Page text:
Financial expert shares five investment tips to consider before setting up a stocks and shares ISA

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It has been estimated that many people in Scotland have saved on average £5,500 during the last 12 months as a result of reduced spending due to restrictions put in place to prevent the spread of coronavirus

With so many available investment options, it is sometimes difficult to choose the best one for your particular needs.

An Individual Savings Account (ISA), is one of the easiest ways to invest. It is a tax-efficient saving or investment account that allows you to put money into a wide range of investments, from individual stocks and shares to funds, bonds, and Exchange-Traded Fund (ETFs), and it is open for any UK resident who is aged over 18.

However, even if investing in stocks and shares with an ISA might seem easy, there is still the need for some advice, especially for new investors.

Dan Lane, Senior Analyst at the trading and investment app Freetrade, shares five top tips to follow before setting up a stocks and shares ISA, in order to make the most of your investments.

Tip 1: Invest in shares that reflect who you are

Your portfolio should mirror you. Start by thinking about how long you want to invest for, what your financial goals are and how choppy a ride you’re prepared for along the way. Putting these three factors down on paper will help you choose the assets to match and might even make you realise you need to compromise on one to meet the other.

Before you dive into stock selection, make sure the basic asset mix suits you. That means having a diverse blend of company shares, bonds and alternatives like precious metals, which can pass the leadership baton to each other over the years.

When it comes to shares, invest in what you know and what you’ve researched. It’s rare to find a consistently successful investor who doesn’t know their portfolio inside out or who doesn’t understand how their companies make money.

Tip 2: Keep risks low at the beginning

If you’re likely to worry if volatility strikes, set yourself up with assets lower down the risk scale when you start.

Tip 3: Focus on the long-term trends

Don’t get too caught up in the headlines and definitely don’t get tempted to mess about with your assets from quarter-to-quarter.

Like switching queues in the supermarket, sometimes the best thing to do is just stay put. Darting between assets is likely to throw your diversification off-kilter and can take you steadily further away from your initial plan.

Tip 4: Choose information carefully

Having more information doesn’t make you a better investor. All it does is increase the likelihood that you will fiddle with your portfolio either through fear, greed or boredom.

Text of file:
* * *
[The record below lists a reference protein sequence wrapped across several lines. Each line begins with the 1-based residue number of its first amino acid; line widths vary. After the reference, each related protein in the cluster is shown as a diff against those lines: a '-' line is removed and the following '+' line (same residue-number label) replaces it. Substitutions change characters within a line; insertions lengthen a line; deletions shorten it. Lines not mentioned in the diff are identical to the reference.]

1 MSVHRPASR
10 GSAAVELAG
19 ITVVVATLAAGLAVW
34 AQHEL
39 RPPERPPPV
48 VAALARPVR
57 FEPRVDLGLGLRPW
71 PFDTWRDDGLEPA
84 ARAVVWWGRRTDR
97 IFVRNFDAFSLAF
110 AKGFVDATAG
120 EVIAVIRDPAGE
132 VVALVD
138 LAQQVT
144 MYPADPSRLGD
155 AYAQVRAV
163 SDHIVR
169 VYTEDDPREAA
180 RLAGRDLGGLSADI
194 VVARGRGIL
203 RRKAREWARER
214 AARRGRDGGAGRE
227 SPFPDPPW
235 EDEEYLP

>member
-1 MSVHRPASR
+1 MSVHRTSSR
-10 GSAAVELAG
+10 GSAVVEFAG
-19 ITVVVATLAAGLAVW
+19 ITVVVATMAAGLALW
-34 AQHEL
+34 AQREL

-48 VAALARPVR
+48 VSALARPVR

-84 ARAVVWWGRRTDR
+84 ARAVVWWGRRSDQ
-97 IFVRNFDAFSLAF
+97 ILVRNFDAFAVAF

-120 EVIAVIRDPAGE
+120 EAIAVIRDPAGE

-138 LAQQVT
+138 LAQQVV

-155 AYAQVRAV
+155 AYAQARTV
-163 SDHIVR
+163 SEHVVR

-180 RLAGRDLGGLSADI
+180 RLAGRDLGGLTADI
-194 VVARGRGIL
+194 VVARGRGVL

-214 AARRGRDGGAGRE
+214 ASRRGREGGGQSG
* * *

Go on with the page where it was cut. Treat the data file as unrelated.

Keep up to date with stock markets but there’s a reason the best investors work on their ability to block out the noise and stick to their knitting.

The myth is the more active you are the better you will be.

Tip 5: Avoid sitting on cash

While it can be useful to have a bit of cash in your portfolio to take care of market dips, if your money is doing nothing it’s silently being eaten away by inflation. Investing can help to beat inflation, but only if it’s invested and not sitting idly in your portfolio.

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Anyone can be a stocks and shares investor

New investor Adam Mlamali has invested approximately £120,000 in the markets, £100,000 in general investment accounts as well as a maxed-out ISA investment of £20,000 since last October.

He is proof that even with little experience in investments, it is possible to obtain good results in the short term.

After attending several events of multilevel marketing (MLM) companies, Adam realised these weren’t the kind of activities that would fulfill his investment needs.

He said: “I knew I did not want to join an MLM and they seem to be an extremely unethical business practice with no sense of direction other than to recruit”.

What drew him to the stock market was his passion for business and economics and the concept of capital allocation, the idea that money invested in stocks gives the power to drive the company forward and benefit the world with products or services in an ethical way.

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Adam added: “For example if you like innovation you can invest in stocks which are innovative and choose to invest in autonomy or something that changes the world for the better”.

He had, in the beginning, a few online businesses with money to spare and he wanted something new in which he could work on.

Adam’s story is a successful case. Prior to investing in stocks, he had only had experience in trading  for roughly a year with financial instruments ranging from commodities such as silver and gold, indices such as the NASDAQ and forex.

His main advice for beginners is to understand the company from both a fundamental and a financial level before even considering investing in it.

He said it’s also important to understand the market in which the business operates in and realising that some markets can be cyclical, going through periods of expansion and recession. He is particularly focussed on sectors like electric vehicles, space, artificial intelligence and drones.

“I have profited from my investments. My ISA has had an overall return of 90% currently, it fluctuates heavily between the levels of 90-150%. In my general account I am up over 200%”, he said.

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